Joe Haldeman, Old Twentieth
reviewed by Danielle L. Parker
Old TwentiethAuthor: Joe Haldeman
Publisher: Ace, 2005
Hardcover: $24.95 U.S.
Length: 257 pages
There are authors who write about war as one gung-ho, testosterone-doped, pubescent high. But for those of us who don’t get into shoot-’em-up now that we’re past our fondness for plastic light-sabers, there is Joe Haldeman. Perhaps his experience in a thoroughly ambiguous war (Mr. Haldeman is a Vietnam veteran) provided him with the raw material he shapes into thqe universal experience of war, on both a physical and metaphysical level. Joe Haldeman writes war stories for grown-ups.
The references to war in Old Twentieth are more oblique than they are in most Haldeman stories. The war is over, in fact, and the survivors are living with the consequences. There doesn’t seem to be much in the way of consequence, other than Happily Ever After, when the story opens. The war to end all wars was apparently a class struggle. The rich bought themselves immortality with the Becker-Cendrek Process. The unwashed masses weren’t so lucky. Lot 92 killed them all off, cities at a time. No one’s left now but those rich genocidal immortals.
Forever must be boring. Maybe death gave life spice. Whatever the reason, those rich immortals can’t stay away from the old twentieth century, in the form of a time-travel simulation created by a sophisticated artificial intelligence. Managing the simulation is Jacob Brewer’s job: he’s the chief virtual reality engineer on a starship headed on a thousand-year voyage to the star Beta Hydrii. Since its crew and passengers don’t die, they can face their long trip with a shrug, so long as they have that time-travel simulation to while away their journey.
But something goes wrong, of course. Immortals begin to die in the time-travel simulation. The artificial intelligence pulls a HAL and starts talking about its need for constant input. Feed me, feed me. Sound familiar? Maybe it’s all too familiar, for many readers, including myself. Still, it’s done with Haldeman’s usual depth of character and subtle, understated prose. As someone once pointed out, all the stories have been told, it’s just how they’re told that matters.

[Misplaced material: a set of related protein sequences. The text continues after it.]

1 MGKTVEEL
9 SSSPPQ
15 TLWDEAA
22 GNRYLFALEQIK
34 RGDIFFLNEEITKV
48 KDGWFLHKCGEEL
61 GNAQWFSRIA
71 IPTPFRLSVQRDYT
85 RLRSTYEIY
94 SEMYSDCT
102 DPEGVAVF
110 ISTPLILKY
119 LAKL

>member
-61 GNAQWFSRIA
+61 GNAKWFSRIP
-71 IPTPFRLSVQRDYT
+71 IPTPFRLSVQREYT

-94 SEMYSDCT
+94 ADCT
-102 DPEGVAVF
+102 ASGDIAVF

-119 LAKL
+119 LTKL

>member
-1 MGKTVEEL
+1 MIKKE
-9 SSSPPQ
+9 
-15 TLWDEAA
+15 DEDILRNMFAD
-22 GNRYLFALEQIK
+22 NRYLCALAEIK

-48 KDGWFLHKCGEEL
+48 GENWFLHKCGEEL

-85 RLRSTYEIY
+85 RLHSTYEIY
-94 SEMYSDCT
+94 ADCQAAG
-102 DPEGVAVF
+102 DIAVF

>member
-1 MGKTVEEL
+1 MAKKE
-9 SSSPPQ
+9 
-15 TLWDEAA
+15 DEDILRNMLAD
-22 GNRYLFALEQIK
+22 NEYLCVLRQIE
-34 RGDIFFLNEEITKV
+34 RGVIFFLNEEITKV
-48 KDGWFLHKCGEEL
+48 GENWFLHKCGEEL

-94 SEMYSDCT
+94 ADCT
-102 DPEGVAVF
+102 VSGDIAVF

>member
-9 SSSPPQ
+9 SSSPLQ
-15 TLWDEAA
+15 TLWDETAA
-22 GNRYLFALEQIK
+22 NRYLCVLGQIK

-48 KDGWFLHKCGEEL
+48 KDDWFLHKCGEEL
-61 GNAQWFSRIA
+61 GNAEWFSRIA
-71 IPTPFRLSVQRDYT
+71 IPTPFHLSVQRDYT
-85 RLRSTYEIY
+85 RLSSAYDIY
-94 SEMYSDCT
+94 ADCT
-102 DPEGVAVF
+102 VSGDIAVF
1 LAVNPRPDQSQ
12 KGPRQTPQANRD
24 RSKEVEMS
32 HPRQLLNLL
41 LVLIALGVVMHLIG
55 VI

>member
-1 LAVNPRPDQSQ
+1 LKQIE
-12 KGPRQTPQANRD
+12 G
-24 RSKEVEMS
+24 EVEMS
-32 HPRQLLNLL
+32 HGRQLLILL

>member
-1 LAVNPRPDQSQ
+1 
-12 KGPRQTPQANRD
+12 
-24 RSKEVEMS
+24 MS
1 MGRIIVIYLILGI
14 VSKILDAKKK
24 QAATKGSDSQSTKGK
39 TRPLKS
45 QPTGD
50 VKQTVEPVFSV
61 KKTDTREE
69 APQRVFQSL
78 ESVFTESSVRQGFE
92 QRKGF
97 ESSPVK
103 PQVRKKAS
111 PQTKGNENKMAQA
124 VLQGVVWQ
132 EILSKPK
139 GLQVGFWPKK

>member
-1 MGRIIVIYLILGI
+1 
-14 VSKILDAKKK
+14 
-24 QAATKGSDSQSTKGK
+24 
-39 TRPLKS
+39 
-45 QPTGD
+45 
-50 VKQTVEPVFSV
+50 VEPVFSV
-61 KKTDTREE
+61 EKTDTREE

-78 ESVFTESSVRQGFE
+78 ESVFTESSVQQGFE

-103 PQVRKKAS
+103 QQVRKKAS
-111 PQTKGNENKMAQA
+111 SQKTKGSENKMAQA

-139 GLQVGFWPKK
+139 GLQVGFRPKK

This story isn’t for those of you who like clear-cut endings. To say Old Twentieth ends ambiguously is to put it mildly. Is Jacob Brewer dead or alive? Is anything that the self-confessed, lying-capable A.I. presents to its captive subjects true? Are the deaths just failures in the Becker-Cendrek Process, or is the A. I. a murderer? Who can tell? As a witty reader in one of the Amazon.com reviews noted, at the end he was “scratching [his] chimp-like head” and trying to figure out what really happened.
Joe Haldeman at a reading
of his novel Old Twentieth Old Twentieth works under two fairly heavy handicaps. The first is that most of it is been-there, done-that, and in speculative fiction, which is at its best idea driven, that’s a particular handicap. The second handicap is that, while the protagonist is fully fleshed and sympathetic, the background scenario (genocide of those unlucky poor) was so much in my mind I had trouble caring about these mostly-conscience-free immortals. If their world tumbles around them because they can’t give up their addictive virtual realities or because their miracle medical cure fails, who cares? They didn’t get as good as they gave. Haldeman’s descriptions of a Portland stinking with the bodies of the dead must have been a little too effective for this reader.
Still, it’s a pleasure to read prose written in such an understated, deceptively simple style. This is certainly not Haldeman at his best, but where he falls short, many other writers could but hope to reach. Check it out!
Copyright © 2006 by Danielle L. Parker